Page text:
In Reguli, Judge* Richard H. Dinkins found that the documents Ms. Reguli sought constitute “work product and work files” as defined by Section 25.3 of the old Rule 9, and were therefore confidential, “[a]pplying the principles of statutory construction,” and that Section 21 “…protects the integrity of the [disciplinary] process when a complaint has been filed pursuant to Section 8 until the complaint has been investigated and a determination has been made as to whether the complaint should be dismissed or further action taken.” The categorization of the documents being sought, and the timing of Ms. Reguli’s records request, were the legal issues at stake in that case.
Scroll to the bottom of the post or click here to view redacted copies of Scoville’s request for state records, and his subsequent, ongoing correspondence with state officials.
I am not an attorney, but presumably, if the Board had sent Chief Justice Wade a letter dismissing misconduct charges against him with a warning, Section 21 of the Rule should not apply to my situation. Disclosing the records I’m seeking, now that the investigation into Chief Justice Wade’s conduct has ostensibly concluded, in other words, poses no threat to the integrity of that investigation. How could the timing of my request be an issue in a concluded investigation?
The Public Records Act directs Court to construe its statutes broadly “…so as to give the fullest possible access to public records.” With respect to whether or not Section 25 applies, or whether the Tennessee Supreme Court’s Rules provide exemptions to the Public Records Act more broadly, we must turn to the footnotes in Reguli. Judge* Dinkins writes in Reguli that, in The Tennessean v. Tennessee Department of Personnel, a case involving an open records investigation into allegations of sexual harassment of state employees, the Court found that the statutory exemptions added to the Act by the legislature since the Act originally became law in 1957 somehow magically include the Court’s rules about its own business (they don’t; the 33 statutory exemptions contain no such language, but more on that in a bit). Further, the Dinkins Court argued that, because nobody in Reguli appeared to question the Court’s authority to rule on the matter, it ruled that Tennessee Supreme Court Rule 9 qualifies as “state law” under the provisions of the Act.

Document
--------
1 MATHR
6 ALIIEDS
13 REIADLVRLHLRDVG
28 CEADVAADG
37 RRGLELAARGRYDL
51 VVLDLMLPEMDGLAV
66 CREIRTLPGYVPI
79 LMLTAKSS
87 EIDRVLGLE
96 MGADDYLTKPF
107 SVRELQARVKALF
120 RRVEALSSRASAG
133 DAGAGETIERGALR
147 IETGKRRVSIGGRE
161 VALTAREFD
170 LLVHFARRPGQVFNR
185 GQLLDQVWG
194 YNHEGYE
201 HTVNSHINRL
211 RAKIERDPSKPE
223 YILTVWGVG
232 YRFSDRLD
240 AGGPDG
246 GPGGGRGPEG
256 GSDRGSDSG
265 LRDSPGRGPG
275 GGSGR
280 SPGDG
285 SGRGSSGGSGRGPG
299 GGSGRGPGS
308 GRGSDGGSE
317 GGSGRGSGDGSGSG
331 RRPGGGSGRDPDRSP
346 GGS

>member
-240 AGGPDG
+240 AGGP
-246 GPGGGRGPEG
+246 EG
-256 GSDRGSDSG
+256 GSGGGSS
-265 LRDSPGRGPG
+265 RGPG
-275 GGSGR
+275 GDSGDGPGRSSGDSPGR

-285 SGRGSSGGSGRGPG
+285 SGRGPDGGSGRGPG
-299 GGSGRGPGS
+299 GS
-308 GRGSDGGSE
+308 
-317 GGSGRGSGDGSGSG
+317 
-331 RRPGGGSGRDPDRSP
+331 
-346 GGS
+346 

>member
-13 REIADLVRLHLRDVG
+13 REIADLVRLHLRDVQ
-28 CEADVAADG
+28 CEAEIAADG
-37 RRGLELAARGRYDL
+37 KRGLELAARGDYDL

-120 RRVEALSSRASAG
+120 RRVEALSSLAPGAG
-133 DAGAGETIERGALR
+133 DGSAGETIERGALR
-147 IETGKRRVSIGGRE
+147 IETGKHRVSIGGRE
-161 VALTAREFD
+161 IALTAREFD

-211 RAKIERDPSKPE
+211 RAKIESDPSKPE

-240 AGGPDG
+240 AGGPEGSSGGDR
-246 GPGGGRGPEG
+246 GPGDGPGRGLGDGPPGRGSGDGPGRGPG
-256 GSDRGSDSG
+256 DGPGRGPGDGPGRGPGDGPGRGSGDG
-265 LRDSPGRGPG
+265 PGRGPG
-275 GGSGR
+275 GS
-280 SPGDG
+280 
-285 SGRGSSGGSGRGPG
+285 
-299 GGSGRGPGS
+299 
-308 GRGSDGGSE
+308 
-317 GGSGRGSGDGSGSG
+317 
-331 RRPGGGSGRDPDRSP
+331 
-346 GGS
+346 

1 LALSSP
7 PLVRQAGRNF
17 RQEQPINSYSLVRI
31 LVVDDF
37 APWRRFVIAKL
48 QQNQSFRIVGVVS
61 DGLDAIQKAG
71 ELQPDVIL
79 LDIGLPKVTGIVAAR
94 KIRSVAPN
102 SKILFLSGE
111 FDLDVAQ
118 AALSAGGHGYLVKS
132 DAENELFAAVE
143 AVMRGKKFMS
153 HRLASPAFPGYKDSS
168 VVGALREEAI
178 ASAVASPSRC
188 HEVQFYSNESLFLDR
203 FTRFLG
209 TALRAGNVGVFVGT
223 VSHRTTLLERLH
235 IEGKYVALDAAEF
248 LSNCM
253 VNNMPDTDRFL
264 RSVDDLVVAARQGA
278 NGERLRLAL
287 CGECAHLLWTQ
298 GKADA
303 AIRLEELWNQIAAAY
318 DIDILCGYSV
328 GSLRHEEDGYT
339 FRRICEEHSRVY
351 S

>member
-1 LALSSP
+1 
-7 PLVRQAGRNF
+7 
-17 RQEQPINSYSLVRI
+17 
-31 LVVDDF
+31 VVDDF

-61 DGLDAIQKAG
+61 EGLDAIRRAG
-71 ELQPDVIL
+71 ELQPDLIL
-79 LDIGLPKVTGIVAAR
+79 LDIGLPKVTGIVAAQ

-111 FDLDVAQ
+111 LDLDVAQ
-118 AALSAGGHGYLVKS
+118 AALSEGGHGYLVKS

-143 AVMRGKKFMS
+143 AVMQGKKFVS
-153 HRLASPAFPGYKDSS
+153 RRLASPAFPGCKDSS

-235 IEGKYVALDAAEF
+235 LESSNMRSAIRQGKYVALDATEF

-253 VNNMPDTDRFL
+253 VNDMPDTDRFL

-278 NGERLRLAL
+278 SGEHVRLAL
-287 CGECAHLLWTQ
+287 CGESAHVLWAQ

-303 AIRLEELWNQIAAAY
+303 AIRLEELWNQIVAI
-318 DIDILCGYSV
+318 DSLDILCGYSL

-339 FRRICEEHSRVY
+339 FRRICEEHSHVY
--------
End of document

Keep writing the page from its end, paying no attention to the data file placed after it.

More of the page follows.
As I intimated to Counsel Hodge in my request for an advisory opinion on the Board’s reply to me and its denial of my lawful records request, in Memphis Publishing Company v. Holt the Tennessee Supreme Court held that, in duly adopting amendments to the Public Records Act in 1984, “…the legislature reserved to itself alone the power to make public policy exceptions to [the Public Records Act]” and further that “Where … the intent of the Legislature appears clear upon consideration of the natural and ordinary meaning of the statutory language, it is not the office of this Court either to extend or limit that language’s import, regardless of how we may perceive the equities of the cause.” Quite plainly, Memphis Publishing Company here precludes Courts from unilaterally exempting records from public inspection, especially when there is no duly-enacted statutory authority from which to derive such an exemption.
Roughly twenty years later, in Tennessean, Judge* Patricia J. Cottrell wrote:
Therefore, the permissible exceptions to the Act’s disclosure requirements were broadened from statutory exceptions to also include exceptions found in any state law including the state constitution, common law, rules of court, and properly authorized rules and regulations, because each of these has the “full force and effect” of law in Tennessee. Swift, 159 S.W.3d at 571.
When interpreting the Act, however, we must remain mindful that the purpose of the Act is to promote public awareness of the government’s actions and to ensure the accountability of government officials and agencies by facilitating access. Memphis Publishing Co. v. Cherokee Children & Family Servs., Inc., 87 S.W.3d at 74; Swift, 159 S.W.3d at 570. The Act creates a “clear mandate in favor of disclosure.” Tennessean v. Electric Power Bd., 979 S.W.2d 297, 305 (Tenn. 1998); Swift, 159 S.W.3d at 570. A presumption is created that the records described in Tenn. Code Ann. § 10-7-503 are open to the public. State v. Cawood, 134 S.W.3d 159, 165 (Tenn. 2004); Arnold v. City of Chattanooga, 19 S.W.3d 779, 785 (Tenn. 1999). The courts are instructed to interpret the Act broadly “so as to give the fullest possible public access to public records.” Tenn. Code Ann. § 10-7-505(c).
The exceptions to the Act recognized by state law, however, are not subsumed by the admonition to interpret the Act broadly. These exceptions embody the legislature’s decision that there are circumstances where the reasons not to disclose a record “outweigh the policy favoring disclosure.” Swift, 159 S.W.3d at 571. Where the legislature has clearly established a statute’s parameters, courts are not free to apply a “broad” interpretation that disregards specific statutory language.